However, the sequence loses me a bit by cutting away to the Master of Lake-Town and Alfrid, who I guess were meant to be comic relief, but I ended up wishing they'd die. Not because I didn't like their characters, but because I thought they were so annoying and distracting from the overall experience.

After a very Lord of the Rings-esque recovery scene, we meet Bilbo and Thorin's half company of Dwarfs at Erebor, and you can tell Thorin has changed. He's become sick with the aptly named Dragon Sickness, and Bilbo can tell that something isn't quite right about him. Little do they know that Azog (Who is, like, the evilest thing ever.) is marching towards Erebor, as well as the Elvenking 'Mr. Fabulous' Thranduil, is also moving towards Erebor, resulting in a literal clash of the titans.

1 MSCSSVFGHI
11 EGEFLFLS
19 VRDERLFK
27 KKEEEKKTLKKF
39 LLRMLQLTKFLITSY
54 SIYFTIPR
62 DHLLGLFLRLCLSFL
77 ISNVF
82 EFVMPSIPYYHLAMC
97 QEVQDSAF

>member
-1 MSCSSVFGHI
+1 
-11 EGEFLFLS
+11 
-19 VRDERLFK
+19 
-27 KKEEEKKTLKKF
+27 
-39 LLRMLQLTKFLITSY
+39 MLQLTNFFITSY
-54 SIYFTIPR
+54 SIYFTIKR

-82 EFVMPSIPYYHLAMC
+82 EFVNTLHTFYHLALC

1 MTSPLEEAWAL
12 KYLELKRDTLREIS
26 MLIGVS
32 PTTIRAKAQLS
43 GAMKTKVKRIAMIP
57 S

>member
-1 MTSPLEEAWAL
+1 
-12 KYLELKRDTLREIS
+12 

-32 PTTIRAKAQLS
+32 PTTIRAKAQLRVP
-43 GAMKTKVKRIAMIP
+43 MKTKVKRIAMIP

What we end up with is an enormous battle, so large in fact, that it shares title with the film. And now is also when Peter Jackson displays his qualities and faults as a film director. He manages to makes his battles very intimate, despite the chaos that you see on the screen. However, he has shown a particular love for goofy stuff, and after three films, he finally almost got it. There still is goofiness for people who crave that, but for the rest of us it comes off as dumb excuses for cheap laughs.

But damn, this film has a lot of CGI. And some of it doesn't even look finished! Some sequences looked like video game cutscenes at best, and at points I had to take off my 3D glasses because I had no idea what was happening. Note to self: Never see a 3D film again.